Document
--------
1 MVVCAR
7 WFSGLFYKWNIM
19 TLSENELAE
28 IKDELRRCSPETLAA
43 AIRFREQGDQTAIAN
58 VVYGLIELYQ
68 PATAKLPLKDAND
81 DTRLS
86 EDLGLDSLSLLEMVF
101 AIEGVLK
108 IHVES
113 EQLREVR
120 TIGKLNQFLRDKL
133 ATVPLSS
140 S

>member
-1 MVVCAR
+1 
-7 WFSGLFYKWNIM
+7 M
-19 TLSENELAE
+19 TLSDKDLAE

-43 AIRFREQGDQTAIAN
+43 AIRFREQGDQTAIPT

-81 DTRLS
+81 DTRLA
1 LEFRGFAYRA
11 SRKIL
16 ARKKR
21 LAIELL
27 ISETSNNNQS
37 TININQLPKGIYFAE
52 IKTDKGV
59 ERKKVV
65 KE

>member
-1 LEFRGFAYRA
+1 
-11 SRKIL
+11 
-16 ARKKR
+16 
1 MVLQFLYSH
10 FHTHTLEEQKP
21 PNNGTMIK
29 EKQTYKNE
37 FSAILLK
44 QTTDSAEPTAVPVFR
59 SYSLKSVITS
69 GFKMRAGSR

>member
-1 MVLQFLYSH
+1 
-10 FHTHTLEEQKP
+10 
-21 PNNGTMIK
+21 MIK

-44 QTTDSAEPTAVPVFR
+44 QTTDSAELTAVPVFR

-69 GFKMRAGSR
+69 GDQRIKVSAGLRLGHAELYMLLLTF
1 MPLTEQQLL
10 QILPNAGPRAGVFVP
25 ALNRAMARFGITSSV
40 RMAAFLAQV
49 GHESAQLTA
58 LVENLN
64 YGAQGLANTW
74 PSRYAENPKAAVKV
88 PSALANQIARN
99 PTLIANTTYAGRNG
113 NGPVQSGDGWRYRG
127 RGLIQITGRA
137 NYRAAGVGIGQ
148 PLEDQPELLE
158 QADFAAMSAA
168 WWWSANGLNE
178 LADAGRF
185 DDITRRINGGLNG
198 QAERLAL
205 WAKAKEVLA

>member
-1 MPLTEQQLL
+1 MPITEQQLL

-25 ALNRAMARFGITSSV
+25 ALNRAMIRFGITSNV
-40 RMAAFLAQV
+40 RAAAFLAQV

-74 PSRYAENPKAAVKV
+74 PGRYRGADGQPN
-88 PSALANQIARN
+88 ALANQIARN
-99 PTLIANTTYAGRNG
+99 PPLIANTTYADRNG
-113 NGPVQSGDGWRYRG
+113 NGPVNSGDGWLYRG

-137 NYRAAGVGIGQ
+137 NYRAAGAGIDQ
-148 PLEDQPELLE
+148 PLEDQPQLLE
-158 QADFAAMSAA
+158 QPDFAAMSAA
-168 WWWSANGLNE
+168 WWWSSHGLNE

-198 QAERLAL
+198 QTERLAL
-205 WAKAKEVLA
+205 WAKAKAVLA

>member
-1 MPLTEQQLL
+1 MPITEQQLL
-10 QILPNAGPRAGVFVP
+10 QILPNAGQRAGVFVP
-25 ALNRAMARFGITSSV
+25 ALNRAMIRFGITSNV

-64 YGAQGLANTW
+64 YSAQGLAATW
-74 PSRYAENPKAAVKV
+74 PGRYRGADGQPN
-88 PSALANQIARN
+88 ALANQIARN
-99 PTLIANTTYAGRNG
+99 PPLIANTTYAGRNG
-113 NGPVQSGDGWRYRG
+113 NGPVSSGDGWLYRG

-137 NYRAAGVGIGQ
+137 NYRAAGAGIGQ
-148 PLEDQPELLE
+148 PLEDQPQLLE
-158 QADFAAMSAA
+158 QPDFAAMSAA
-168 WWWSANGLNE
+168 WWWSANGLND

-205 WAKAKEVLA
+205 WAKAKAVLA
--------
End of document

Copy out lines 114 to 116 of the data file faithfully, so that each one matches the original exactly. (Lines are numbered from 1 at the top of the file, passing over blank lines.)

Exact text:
-25 ALNRAMARFGITSSV
+25 ALNRAMIRFGITSNV

-64 YGAQGLANTW